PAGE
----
But unless you've got a Google Pixel or Android One phone, you won't get those updates and upgrades right away. Most device makers need time to make sure changes to Android don't break their devices or software.
That lag time can be a couple of weeks, or it can be many months. Worse, some Android phone models stop getting Android OS upgrades after two years, and a few never get monthly security patches at all.
That's where the best Android antivirus apps come in. They stop attacks that try to get around Android's built-in defenses, especially those that Google has patched but which your device doesn't yet (or never will) have. They also stop new attacks that Google Play Protect won't catch, even on Pixel phones.
How to choose the best Android antivirus app for you
Android antivirus apps come in three pricing schemes: fully free, fully paid, and freemium.
Freemium apps let you choose between getting a limited set of features for free or paying to get a premium version that gives you all the possible features, similar to fully paid apps. Apps that offer a lot of features for free may also show you a lot of ads.
Such features might include anti-theft mechanisms, an "advisor" to help you examine and choose apps, a Wi-Fi network security scanners, or an app lock that requires a passcode to open specific apps.
Both paid apps and premium tiers generally run between $15 and $30 per year. Some app makers try to limit on how many devices you can install their premium/paid versions. Some tack on a super-premium tier that gives you unlimited VPN service or an identity-protection-service, often at a pretty good price.
But the most important factor in deciding which Android antivirus app to use is malware protection.
Norton and Bitdefender lead in this category, and Kaspersky is not far behind. Avast is good but not great, while the built-in Google Play Protect is terrible. We're not sure about Lookout and 360 Security because they haven't submitted their apps to recent lab tests.
How we tested the best Android antivirus apps
To gauge the security protection of the best Android antivirus apps, we used the latest bimonthly test results from AV-TEST, an independent lab in Germany that measures how well major Android security apps detect zero-day malware and other threats.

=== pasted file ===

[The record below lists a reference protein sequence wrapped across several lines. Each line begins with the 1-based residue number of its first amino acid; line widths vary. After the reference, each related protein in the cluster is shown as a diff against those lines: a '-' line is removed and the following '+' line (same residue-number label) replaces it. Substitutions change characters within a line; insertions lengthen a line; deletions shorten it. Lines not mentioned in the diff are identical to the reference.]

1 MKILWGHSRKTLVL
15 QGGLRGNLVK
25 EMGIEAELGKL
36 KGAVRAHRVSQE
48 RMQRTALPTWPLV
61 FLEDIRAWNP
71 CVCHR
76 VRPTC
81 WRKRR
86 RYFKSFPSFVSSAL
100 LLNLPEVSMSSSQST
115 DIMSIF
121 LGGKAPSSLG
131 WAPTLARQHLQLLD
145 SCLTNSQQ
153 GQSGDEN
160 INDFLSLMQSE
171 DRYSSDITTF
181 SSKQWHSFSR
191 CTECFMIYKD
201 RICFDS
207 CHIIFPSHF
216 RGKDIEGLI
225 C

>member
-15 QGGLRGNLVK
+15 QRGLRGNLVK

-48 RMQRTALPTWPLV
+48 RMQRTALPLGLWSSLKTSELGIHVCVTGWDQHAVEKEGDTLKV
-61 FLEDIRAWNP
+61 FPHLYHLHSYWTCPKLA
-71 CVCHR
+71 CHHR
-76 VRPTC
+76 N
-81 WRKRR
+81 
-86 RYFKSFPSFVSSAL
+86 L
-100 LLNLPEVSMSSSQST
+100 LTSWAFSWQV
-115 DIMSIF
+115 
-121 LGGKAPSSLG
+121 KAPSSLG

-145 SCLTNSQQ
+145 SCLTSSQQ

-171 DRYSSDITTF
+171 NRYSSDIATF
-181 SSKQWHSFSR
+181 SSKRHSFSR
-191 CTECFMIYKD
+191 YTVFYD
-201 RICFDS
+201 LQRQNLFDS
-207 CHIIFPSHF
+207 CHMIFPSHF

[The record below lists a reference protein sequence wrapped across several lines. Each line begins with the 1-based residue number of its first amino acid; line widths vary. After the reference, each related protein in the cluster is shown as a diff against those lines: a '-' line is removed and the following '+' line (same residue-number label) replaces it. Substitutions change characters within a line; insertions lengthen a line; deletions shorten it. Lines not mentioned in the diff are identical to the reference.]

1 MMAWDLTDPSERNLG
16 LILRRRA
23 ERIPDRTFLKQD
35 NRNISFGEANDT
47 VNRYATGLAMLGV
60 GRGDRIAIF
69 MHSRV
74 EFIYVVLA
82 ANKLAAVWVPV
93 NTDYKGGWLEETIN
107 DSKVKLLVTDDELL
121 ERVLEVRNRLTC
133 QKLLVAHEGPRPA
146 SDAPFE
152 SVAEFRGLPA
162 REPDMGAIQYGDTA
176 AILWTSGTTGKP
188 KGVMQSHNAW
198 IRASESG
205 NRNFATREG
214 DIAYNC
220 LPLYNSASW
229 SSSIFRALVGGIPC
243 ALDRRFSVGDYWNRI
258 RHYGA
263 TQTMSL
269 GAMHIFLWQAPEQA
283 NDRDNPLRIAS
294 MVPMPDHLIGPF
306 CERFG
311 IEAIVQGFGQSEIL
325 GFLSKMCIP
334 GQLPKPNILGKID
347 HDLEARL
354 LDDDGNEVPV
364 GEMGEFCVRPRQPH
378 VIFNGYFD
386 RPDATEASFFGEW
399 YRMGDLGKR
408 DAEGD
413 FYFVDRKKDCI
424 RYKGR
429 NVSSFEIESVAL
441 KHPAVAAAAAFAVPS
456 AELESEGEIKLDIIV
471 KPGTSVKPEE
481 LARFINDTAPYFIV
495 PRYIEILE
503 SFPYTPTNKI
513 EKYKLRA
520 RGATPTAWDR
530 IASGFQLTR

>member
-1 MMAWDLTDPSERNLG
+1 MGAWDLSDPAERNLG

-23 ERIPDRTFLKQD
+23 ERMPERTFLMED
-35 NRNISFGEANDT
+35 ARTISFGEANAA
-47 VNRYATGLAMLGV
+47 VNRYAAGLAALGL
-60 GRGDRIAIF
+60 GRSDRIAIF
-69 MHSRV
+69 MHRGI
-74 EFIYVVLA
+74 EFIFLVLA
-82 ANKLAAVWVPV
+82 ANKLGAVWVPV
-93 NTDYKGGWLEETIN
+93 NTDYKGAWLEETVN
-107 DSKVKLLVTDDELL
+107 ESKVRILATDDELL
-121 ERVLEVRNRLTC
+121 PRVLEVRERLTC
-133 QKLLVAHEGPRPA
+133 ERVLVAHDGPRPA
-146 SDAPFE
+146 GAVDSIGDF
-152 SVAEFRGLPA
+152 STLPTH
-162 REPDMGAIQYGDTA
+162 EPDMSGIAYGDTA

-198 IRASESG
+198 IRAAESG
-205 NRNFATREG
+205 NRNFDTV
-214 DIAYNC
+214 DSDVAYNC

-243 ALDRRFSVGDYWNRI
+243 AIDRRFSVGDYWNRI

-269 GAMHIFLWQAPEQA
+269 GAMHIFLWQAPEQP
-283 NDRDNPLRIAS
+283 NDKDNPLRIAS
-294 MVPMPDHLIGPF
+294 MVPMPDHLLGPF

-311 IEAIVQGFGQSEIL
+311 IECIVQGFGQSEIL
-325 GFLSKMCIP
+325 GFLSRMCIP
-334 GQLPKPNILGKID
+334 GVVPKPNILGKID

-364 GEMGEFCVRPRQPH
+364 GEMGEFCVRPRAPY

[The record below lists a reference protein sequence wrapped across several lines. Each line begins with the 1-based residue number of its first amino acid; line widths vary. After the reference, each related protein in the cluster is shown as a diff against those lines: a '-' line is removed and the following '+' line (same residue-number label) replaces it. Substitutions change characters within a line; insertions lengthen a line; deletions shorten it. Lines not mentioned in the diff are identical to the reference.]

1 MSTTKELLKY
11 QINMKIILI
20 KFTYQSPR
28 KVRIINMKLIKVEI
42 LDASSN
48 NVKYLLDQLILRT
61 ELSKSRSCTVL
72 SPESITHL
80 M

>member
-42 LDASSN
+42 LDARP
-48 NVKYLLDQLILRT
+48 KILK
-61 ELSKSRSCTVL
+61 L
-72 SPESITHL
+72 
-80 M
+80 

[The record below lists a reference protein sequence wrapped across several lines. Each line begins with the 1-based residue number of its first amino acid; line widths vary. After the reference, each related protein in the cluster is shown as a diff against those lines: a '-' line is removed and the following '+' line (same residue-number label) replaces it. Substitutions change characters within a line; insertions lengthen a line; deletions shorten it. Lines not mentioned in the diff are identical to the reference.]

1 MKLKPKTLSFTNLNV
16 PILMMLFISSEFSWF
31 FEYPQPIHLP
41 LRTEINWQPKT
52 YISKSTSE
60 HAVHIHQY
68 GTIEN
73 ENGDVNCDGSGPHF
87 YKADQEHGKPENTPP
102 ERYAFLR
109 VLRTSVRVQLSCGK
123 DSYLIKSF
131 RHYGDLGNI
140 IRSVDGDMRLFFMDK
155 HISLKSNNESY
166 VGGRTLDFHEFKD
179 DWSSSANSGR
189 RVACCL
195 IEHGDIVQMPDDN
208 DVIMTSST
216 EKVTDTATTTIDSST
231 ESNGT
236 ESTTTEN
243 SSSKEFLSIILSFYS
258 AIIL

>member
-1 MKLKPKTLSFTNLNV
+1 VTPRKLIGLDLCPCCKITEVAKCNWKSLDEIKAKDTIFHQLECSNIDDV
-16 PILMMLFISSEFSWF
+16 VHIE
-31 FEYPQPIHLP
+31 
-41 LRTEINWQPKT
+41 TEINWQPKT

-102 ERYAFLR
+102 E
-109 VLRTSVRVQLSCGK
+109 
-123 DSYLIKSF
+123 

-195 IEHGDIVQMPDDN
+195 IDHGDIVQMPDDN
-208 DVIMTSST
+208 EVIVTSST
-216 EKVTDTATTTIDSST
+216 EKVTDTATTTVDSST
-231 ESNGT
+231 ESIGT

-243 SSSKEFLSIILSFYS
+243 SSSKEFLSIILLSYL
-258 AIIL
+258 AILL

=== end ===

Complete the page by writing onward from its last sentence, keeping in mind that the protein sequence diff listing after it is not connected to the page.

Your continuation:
Because some apps' scores are inconsistent from one test to the next, we also looked back at the previous two years of results.
We also used some results from AV-Comparatives, a lab in Austria that once a year tests nearly all the Android antivirus apps in Google Play, even those that don't cooperate with testing labs. But these tests are less detailed.
To measure the impact antivirus apps have on overall performance, we used the Geekbench 4 benchmarking app on a Google Pixel 3 phone running Android 9.0 Pie. For each app, we ran Geekbench several times with no AV app installed, then with one of the review apps installed, and finally during that app's full scan.
We also evaluated the number and usefulness of each app's features, took note of which features were reserved for paid users, and assessed the user interface and installation process.
Kaspersky antivirus products have been banned from U.S. government networks. Because the company is Russian, its software would create an unacceptable risk for persons and organizations involved in national security and critical infrastructure.
However, we think Kaspersky software is perfectly safe for home users. We've seen no evidence to convince us otherwise. Kaspersky researchers are well respected throughout the antivirus industry, and the company has publicly exposed Russian cyberespionage campaigns as well as American ones.